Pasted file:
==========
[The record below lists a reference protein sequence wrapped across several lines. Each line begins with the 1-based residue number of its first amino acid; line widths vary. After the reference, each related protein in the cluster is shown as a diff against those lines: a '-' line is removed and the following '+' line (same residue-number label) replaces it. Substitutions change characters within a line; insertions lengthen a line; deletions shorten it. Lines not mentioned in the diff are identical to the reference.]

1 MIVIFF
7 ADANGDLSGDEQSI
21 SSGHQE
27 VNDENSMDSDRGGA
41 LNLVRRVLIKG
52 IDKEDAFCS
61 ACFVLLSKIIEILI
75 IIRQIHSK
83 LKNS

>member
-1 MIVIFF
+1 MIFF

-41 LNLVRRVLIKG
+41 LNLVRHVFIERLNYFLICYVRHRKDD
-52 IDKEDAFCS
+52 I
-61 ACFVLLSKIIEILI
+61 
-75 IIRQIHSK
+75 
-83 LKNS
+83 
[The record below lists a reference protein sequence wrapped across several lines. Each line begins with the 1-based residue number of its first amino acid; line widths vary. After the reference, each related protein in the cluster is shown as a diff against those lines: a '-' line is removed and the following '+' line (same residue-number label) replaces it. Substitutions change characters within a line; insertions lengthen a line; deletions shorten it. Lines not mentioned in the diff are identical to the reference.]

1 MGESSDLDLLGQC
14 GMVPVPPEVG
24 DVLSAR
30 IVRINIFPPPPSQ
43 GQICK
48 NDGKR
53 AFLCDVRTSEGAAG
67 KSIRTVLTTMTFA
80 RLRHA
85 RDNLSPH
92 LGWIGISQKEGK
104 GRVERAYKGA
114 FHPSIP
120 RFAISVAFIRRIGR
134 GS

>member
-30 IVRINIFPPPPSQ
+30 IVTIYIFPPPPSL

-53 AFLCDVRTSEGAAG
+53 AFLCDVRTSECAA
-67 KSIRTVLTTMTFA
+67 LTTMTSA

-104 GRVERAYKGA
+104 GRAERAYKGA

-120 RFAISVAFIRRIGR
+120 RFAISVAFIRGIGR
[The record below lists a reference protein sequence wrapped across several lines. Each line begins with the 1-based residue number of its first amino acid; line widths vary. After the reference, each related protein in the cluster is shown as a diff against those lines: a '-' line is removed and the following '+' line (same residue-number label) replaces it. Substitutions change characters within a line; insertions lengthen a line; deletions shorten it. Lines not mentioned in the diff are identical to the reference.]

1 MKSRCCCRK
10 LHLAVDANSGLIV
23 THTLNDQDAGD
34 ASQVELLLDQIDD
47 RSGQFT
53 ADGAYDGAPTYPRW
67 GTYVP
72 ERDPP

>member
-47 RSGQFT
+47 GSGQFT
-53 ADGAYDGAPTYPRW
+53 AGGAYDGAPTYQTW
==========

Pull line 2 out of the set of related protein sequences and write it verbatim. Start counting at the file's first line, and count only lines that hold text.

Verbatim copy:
1 MIVIFF